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alone in an adjoining apartment. She ran with transport to her darling, and without mixture of fear lest I should dislike her. But, oh me! what was her fury when she heard me say, I was afraid and shocked at so loathsome a spectacle! She stepped back, swollen with rage, to see if I had the insolence to repeat it. I did, with this addition, that her ill-timed passion had increased her ugli

Enraged, inflamed, distracted, she snatched a bodkin, and with all her force stabbed me to the heart. Dying, I preserved my sincerity, and expressed the truth, though in broken words; and by reproachful grimaces to the last I mimicked the de formity of my murderess.

“ Cupid, who always attends the fair, and pitied the fate of so useful a servant as I was, obtained of the Destinies, that my body should remain incorruptible, and retain the qualities my mind had possessed. I immediately lost the figure of a man, and became smooth, polished, and bright, and to this day am the first favourite of the ladies.”

T.

N° 393. SATURDAY, MAY 31, 1712.

Nescio qua præter solitum dulcedine læti.

VIRG. Georg. i. $12. Unusual sweetness purer joys inspires.

LOOKING over the letters that have been sent me, I chanced to find the following one, which I received about two years ago from an ingenious friend who was then in Denmark.

· DEAR SIR,

Copenhagen, May 1, 1710. • The spring with you has already taken possession of the tields and woods. Now is the season of solitude, and of moving complaints upon trivial sufferings. Now the griets of lovers begin to flow, and the wounds to bleed afresh. I too, at this distance from the softer climates, am not without my discontents at present. You may perhaps laugh at me for a most romantic wretch, when I have disclosed to

you

the occasion of my uneasiness; and yet I cannot help thinking my unhappiness real, in being confined to a region which is the very reverse of Paradise. The seasons here are all of them unpleasant, and the country quite destitute of rural charms. I have not heard a bird sing, nor a brook murmur, nor a breeze whisper, neither have I been blest with the sight of a flowery meadow, these two years. Every wind here is a tempest, and every water a turbulent ocean. I hope, when you reflect a little, you will not think the grounds of my complaint in the least frivolous and unbecoming a man of serious thought; since the love of woods, of fields and flowers, of rivers and fountains, seems to be a passion implanted in our natures the most early of any, even before the fair-sex had a being.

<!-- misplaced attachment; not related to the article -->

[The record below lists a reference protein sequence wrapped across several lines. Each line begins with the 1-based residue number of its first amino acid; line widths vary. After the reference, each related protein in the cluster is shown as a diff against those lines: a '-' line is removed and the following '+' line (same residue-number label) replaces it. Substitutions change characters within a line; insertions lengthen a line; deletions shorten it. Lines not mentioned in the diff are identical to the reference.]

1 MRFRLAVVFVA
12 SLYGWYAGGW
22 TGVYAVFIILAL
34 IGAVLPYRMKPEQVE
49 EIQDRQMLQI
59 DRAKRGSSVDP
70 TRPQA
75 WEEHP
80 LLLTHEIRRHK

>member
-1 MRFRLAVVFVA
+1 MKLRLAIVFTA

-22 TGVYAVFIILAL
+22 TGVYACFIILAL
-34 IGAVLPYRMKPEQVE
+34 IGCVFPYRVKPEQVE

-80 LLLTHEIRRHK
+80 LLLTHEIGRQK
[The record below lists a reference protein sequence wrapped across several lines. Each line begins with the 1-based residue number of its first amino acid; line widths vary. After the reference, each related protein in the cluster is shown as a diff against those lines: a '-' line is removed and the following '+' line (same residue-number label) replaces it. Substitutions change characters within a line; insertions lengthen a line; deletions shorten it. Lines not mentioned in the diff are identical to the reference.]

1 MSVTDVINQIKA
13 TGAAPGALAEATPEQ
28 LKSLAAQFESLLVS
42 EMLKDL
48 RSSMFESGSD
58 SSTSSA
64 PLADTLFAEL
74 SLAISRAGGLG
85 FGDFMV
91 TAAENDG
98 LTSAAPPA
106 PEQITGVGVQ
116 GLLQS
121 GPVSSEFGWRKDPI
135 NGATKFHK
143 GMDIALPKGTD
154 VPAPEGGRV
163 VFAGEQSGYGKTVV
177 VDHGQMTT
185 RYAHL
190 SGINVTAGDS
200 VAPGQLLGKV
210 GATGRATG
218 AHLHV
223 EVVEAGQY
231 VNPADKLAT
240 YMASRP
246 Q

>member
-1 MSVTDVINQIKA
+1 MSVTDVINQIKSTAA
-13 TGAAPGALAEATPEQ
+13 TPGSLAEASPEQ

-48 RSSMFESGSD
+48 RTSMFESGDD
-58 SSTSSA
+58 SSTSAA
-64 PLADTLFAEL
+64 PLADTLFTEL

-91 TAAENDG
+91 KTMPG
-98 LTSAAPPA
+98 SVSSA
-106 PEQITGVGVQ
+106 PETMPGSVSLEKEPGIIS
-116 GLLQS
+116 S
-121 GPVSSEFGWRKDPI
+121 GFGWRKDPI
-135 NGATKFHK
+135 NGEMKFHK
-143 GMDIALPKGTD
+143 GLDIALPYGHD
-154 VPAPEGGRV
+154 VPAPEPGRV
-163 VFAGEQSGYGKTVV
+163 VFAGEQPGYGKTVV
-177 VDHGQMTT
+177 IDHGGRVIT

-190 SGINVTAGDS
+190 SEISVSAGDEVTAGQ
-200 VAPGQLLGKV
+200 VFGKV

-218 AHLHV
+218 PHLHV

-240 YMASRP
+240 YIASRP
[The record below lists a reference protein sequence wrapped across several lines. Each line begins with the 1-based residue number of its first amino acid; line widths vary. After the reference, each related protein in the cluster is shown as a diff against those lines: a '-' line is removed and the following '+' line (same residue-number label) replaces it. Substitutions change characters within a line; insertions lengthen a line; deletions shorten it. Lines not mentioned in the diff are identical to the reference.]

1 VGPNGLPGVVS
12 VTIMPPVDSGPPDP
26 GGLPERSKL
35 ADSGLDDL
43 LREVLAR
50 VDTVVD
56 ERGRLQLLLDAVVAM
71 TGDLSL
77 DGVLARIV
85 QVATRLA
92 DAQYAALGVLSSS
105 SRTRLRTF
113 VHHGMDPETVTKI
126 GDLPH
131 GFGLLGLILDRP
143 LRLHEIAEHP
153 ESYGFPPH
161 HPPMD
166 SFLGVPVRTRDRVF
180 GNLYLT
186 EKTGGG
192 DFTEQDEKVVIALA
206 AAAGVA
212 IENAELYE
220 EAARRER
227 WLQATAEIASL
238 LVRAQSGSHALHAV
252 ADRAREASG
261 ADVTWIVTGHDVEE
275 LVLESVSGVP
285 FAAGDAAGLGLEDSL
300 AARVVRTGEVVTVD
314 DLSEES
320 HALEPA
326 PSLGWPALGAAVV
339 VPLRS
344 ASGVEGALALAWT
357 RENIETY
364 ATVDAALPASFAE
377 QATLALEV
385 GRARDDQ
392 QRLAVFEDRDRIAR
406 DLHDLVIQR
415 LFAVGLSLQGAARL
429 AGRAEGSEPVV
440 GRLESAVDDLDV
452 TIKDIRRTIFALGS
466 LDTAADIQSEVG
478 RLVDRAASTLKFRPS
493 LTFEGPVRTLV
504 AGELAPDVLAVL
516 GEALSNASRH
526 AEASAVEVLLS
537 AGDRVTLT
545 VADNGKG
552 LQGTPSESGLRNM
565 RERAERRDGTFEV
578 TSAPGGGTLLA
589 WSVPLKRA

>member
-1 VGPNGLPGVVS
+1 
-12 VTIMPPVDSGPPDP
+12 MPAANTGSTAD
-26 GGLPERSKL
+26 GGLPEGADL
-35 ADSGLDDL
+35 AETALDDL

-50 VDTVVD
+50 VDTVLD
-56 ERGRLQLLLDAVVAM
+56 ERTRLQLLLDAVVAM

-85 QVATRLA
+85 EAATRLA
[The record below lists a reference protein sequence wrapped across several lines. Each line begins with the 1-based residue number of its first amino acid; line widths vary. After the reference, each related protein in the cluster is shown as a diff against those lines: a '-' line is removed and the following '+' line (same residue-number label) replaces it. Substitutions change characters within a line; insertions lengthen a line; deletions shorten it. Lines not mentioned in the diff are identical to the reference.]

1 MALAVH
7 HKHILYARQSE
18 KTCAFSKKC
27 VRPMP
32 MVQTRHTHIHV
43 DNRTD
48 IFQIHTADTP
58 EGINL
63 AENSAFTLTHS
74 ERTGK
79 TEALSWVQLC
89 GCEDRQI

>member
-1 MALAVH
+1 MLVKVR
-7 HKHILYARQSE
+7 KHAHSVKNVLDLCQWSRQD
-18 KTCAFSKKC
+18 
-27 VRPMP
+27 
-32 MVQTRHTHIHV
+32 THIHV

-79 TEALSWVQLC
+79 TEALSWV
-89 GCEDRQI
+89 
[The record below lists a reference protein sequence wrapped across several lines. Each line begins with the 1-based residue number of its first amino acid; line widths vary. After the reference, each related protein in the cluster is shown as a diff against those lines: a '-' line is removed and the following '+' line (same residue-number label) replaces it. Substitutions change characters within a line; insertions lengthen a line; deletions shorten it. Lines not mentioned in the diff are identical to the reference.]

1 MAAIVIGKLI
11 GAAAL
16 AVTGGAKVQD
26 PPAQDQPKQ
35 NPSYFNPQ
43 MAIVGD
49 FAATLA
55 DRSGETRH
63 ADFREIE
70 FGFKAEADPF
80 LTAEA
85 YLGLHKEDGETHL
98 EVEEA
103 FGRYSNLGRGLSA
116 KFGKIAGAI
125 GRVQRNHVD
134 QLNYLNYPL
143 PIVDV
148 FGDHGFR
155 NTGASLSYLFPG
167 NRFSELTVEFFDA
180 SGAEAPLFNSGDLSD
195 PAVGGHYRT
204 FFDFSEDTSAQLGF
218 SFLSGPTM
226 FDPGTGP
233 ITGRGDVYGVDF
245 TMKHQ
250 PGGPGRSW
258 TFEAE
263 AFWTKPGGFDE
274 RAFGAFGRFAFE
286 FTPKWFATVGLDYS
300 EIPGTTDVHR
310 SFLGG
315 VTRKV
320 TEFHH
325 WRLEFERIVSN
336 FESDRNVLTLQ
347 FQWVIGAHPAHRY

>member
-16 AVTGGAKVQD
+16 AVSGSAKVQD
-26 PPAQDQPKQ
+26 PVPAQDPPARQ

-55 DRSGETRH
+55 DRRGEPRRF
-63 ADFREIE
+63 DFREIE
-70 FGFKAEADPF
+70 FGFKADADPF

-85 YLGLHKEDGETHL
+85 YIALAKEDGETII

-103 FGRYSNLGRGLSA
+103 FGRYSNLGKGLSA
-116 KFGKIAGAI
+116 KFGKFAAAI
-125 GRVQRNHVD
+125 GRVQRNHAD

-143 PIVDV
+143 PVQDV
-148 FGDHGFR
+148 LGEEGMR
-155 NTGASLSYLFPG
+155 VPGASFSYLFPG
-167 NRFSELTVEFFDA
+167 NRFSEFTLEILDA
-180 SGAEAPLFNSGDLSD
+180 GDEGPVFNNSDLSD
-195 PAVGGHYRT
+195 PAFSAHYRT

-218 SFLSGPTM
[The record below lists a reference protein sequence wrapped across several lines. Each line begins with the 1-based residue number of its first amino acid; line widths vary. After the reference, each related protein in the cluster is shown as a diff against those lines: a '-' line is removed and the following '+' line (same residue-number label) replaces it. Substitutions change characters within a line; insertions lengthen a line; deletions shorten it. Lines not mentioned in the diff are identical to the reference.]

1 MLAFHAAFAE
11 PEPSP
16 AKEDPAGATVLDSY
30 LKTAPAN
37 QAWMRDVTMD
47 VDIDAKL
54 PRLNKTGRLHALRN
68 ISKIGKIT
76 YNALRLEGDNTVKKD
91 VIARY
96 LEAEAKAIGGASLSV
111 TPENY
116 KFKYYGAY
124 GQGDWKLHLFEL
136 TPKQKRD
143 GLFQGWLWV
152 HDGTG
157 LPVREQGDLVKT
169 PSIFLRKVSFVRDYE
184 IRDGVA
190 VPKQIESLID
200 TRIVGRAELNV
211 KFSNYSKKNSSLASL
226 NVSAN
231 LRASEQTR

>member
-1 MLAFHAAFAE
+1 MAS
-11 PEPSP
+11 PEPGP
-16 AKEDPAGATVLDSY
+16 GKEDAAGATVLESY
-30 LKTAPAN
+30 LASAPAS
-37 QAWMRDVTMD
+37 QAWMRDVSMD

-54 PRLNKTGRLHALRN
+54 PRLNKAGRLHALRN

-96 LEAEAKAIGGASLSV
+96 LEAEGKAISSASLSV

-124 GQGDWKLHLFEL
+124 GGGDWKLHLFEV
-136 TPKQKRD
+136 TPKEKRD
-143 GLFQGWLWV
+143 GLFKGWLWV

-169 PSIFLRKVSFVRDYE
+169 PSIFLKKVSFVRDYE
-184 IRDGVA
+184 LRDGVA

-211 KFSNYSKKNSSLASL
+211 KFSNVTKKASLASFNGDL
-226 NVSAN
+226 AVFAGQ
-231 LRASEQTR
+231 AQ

I am, Sir,' &c.

Could I transport myself, with a wish, from one country to another, I should choose to pass my winter in Spain, my spring in Italy, my summer in England, and my autumn in France. Of all these seasons there is none that can vie with the spring for beauty and delightfulness. It bears the same figure among the seasons of the year, that the morning does among the divisions of the day, or youth among the stages of life. The English summer is pleasanter than that of any other country in Europe, on na

other account but because it has a greater mixture of spring in it. The mildness of our climate, with those frequent refreshments of dews and rains that fall among us, keep up a perpetual cheerfulness in our fields, and fill the hottest months of the year with a lively verdure.

In the opening of the spring, when all nature begins to recover herself, the same animal pleasure which makes the birds sing, and the whole brute creation rejoice, rises very sensibly in the heart of man. I know none of the poets who have observed so well as Milton those secret overflowings of gladness which diffuse themselves through the mind of the beholder, upon surveying the gay scenes of nature: he has touched upon it twice or thrice in his Paradise Lost, and describes it very beautifully under the name of 'vernal delight,' in that passage where he represents the devil himself as almost sensible of it:

• Blossors and fruits at once of golden hue
Appear’d with gay enamellid colours mixt: